Clients are now searching online and printing, or bringing in a publication of a tattoo and saying, “I WANT THIS.” Instead of the artist telling them, “That’s a cool idea, but it was drawn specifically for that person. You don’t want the exact same thing as them. I can use this as a reference and draw you something entirely of your own,” they make a stencil of someone else’s hard work and tattoo it!
Even better, some skip the tattooing part all together, stealing the picture and putting it into their portfolio and claiming that the tattoo was done by them! I have had this happen to me countless times now, as have many other artists I know.
I love when I get emails like this: “I got a Kristel knock-off, can you make it brighter and make some changes?”
The best one yet was someone sending me to a link to a guy in New York with a picture of the “Hello Kitty Candy Ass” tattoo I did in his portfolio. I emailed him and asked him to please take the photo down since it wasn’t his work. He sent me a pretty rude response, on top of threatening to “cut my face up.”
Last month a girl contacted me about a tattoo that she was not happy with, asking if I could re-do it or cover it up. I asked for a picture of the tattoo—imagine my surprise when I saw it was two tattoos stolen straight out of my portfolio! They went from shoulder to elbow and were totally jacked! She found pictures of my work on the internet and got them done by a guy tattooing out of his house, then when she wasn’t happy with it wanted me to fix it. After I told her I wouldn’t touch the tattoo, she emailed me back to call me a B#$%h. Really, you stole my work and now you’re mad I won’t fix it for you? I told her it’s called KARMA!!
I can’t even believe how often this happens. You’d think people would know by now that you’re going to get caught eventually. Beyond that, it makes you look like an asshole who can’t draw! Is it really, really worth the few hundred bucks you “might” make off of the tattoo, rather than drawing something from your imagination using this subject matter and making a name for yourself and progressing your talent?
The people who have stylized their tattooing and become known for their work didn’t start off just tattooing rad shit. We all started out tattooing jacked up lines on grapefruits or our friends. With work on ourselves from colors, to gray washes, to the style we wanted to head toward, using a body instead of a flat canvas, to using our own imagination to create something for our clients rather than tattoo flash, this all came with time and pushing ourselves.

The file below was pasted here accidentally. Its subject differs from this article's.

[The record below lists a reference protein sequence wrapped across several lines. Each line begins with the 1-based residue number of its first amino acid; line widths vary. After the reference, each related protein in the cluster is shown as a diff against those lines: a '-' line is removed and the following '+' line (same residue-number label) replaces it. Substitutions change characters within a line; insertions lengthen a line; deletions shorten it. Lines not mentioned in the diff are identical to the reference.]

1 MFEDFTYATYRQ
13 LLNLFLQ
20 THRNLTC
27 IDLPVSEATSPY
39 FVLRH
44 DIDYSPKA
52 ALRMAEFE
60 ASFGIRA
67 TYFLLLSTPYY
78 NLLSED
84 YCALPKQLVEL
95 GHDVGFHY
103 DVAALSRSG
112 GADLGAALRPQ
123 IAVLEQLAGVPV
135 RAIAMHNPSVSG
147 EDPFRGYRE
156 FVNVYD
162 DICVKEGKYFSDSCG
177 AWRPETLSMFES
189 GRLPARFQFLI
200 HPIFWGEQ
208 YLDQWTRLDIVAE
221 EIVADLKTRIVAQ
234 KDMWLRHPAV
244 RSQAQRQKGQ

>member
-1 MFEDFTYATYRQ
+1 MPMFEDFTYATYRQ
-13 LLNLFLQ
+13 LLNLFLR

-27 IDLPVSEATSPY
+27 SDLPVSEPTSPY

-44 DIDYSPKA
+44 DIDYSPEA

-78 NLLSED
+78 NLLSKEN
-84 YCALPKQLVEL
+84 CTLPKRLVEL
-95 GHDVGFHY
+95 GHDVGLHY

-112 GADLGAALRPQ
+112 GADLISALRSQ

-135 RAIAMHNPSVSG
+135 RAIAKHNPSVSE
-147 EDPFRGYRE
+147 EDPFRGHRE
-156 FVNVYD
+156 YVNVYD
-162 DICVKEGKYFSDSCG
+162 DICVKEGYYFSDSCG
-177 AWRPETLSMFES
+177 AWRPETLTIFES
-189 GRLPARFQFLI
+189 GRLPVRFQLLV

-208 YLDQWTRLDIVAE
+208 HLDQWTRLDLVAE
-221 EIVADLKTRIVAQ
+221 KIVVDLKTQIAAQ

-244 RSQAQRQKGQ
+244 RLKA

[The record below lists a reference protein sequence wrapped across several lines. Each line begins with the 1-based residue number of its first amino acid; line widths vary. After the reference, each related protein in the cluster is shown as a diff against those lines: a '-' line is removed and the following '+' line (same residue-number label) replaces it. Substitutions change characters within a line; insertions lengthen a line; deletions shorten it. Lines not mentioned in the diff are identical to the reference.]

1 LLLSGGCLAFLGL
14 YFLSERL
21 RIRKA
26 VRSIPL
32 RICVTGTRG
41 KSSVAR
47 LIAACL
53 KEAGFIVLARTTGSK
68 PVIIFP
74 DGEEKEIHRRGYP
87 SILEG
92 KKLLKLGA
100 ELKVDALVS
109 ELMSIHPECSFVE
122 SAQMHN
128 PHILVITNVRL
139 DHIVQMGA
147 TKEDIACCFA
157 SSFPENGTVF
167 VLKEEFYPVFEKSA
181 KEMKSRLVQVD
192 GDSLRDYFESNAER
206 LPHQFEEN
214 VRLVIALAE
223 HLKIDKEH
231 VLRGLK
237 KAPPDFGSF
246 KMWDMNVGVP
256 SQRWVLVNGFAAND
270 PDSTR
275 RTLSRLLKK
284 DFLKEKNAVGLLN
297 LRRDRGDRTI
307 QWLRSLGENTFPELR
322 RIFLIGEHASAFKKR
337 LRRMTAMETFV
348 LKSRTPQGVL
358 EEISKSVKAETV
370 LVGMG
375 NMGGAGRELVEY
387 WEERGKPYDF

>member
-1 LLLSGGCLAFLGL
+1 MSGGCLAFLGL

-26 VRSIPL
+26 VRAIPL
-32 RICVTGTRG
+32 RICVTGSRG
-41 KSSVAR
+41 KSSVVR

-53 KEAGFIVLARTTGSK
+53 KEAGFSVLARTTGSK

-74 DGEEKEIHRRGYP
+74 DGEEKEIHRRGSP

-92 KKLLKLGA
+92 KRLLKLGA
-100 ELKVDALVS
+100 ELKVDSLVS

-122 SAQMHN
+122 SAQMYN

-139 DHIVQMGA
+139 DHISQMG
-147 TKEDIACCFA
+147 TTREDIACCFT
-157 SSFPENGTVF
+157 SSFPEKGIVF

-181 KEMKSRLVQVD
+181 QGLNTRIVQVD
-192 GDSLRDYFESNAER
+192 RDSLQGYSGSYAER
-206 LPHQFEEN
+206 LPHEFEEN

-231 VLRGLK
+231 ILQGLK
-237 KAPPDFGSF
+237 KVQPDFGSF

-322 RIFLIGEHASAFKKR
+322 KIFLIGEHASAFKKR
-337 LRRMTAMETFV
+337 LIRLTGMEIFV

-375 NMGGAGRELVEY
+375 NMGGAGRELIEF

When it comes to tattooing, imitation is not flattery–it’s a insult. Push yourself and the limits of your skills. NO ONE TATTOOS PERFECTLY. WE ARE ALL STILL LEARNING AND MASTERING OUR SKILL WITH EVERY TATTOO WE DO.
Being a copy cat does NOT lead to artistic progress! As far as dealing with an insistent client is concerned: as a tattooer, you are in control of this situation. You know how to sell your product–and yourself, I’d hope. (If not, take a course or read a book about it.) Unfortunately people see tattoos online and decide, “OH, that’s it! That’s exactly what I’m going to get!” People like this will never know by watching Tattoo TV shows about our real industry and what collectors/clients should be doing when they look for inspiration, not to mention how to select an artist.
I understand there are folks working in street shops that just tattoo what’s brought in or flash on the wall before moving on to the next tattoo of the day… But as an artist, do you always want to be at that level? I get that picture is exactly what the client says they want, but they must not “really” know what they want if they’re trying to get an exact replica of something someone else already has on their body.
I can’t help but wonder about some of these clients, too. Do you really want a tattoo from a person who couldn’t even draw you something custom? This person is supposed to be a tattoo “ARTIST”!
Many people are getting into tattooing these days for tattooed chicks/guys, cool points, because someone on TV is doing it or their mom said their drawings are good (Really? You going to rock that fanny pack they said looks good, too?), and a life where they think it’s all “sex, drugs and rock ‘n roll.”
It’s disappointing, to say the least.
I can only speak for myself, but I’d like to think the artists I see pumping out dope pieces at conventions, on blogs, in magazines and books got into it for the same reason I did: because tattoos… well, there’s just something about them, isn’t there? When I see an amazing tattoo, it’s like the rush of a first kiss or taste of an amazing desert—it’s that kind of chill that tells me this is bliss.
Tattoos are beautiful, scary, amazing, astonishing, life-changing. It’s art on a body, and it should be making a tattoo artist think, “Hell yes! This is me, my life, my skill and my future.” I never want to be afraid to humble myself to push to be better at my skill. Every tattoo should be something that I can look at on that last wipe before I let the client see, and think, “Yep… I am a tattooer–not a tracing thief!”
–Guest blog by Kristel Oreto
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